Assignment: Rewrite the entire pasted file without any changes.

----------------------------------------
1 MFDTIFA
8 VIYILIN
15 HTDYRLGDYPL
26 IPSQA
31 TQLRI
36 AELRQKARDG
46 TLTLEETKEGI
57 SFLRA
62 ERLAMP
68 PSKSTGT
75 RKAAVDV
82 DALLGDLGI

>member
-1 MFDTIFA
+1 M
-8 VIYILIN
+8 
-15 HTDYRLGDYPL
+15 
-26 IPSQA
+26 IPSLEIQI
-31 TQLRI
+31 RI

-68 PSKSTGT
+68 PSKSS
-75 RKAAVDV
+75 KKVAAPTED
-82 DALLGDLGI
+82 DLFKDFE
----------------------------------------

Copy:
1 MFDTIFA
8 VIYILIN
15 HTDYRLGDYPL
26 IPSQA
31 TQLRI
36 AELRQKARDG
46 TLTLEETKEGI
57 SFLRA
62 ERLAMP
68 PSKSTGT
75 RKAAVDV
82 DALLGDLGI

>member
-1 MFDTIFA
+1 M
-8 VIYILIN
+8 
-15 HTDYRLGDYPL
+15 
-26 IPSQA
+26 IPSLEIQI
-31 TQLRI
+31 RI

-68 PSKSTGT
+68 PSKSS
-75 RKAAVDV
+75 KKVAAPTED
-82 DALLGDLGI
+82 DLFKDFE